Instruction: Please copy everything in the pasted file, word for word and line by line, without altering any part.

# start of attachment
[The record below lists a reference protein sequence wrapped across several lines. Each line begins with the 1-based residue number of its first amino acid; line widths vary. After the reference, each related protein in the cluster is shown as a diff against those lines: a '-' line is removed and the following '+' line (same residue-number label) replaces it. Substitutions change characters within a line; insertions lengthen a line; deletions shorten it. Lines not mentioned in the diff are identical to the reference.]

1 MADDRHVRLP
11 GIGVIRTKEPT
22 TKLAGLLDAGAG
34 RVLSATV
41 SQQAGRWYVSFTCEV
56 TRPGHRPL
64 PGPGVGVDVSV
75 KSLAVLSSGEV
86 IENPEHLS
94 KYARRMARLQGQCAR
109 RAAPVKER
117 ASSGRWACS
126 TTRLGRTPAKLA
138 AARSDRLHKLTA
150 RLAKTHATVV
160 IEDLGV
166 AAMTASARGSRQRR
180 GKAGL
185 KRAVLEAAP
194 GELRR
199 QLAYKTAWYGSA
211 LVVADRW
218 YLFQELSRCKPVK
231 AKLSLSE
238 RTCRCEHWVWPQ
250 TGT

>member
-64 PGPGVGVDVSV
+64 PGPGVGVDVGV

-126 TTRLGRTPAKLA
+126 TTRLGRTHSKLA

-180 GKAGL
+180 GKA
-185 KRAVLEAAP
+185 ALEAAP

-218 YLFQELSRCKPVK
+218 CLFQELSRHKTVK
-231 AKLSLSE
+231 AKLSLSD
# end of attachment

[The record below lists a reference protein sequence wrapped across several lines. Each line begins with the 1-based residue number of its first amino acid; line widths vary. After the reference, each related protein in the cluster is shown as a diff against those lines: a '-' line is removed and the following '+' line (same residue-number label) replaces it. Substitutions change characters within a line; insertions lengthen a line; deletions shorten it. Lines not mentioned in the diff are identical to the reference.]

1 MADDRHVRLP
11 GIGVIRTKEPT
22 TKLAGLLDAGAG
34 RVLSATV
41 SQQAGRWYVSFTCEV
56 TRPGHRPL
64 PGPGVGVDVSV
75 KSLAVLSSGEV
86 IENPEHLS
94 KYARRMARLQGQCAR
109 RAAPVKER
117 ASSGRWACS
126 TTRLGRTPAKLA
138 AARSDRLHKLTA
150 RLAKTHATVV
160 IEDLGV
166 AAMTASARGSRQRR
180 GKAGL
185 KRAVLEAAP
194 GELRR
199 QLAYKTAWYGSA
211 LVVADRW
218 YLFQELSRCKPVK
231 AKLSLSE
238 RTCRCEHWVWPQ
250 TGT

>member
-64 PGPGVGVDVSV
+64 PGPGVGVDVGV

-126 TTRLGRTPAKLA
+126 TTRLGRTHSKLA

-180 GKAGL
+180 GKA
-185 KRAVLEAAP
+185 ALEAAP

-218 YLFQELSRCKPVK
+218 CLFQELSRHKTVK
-231 AKLSLSE
+231 AKLSLSD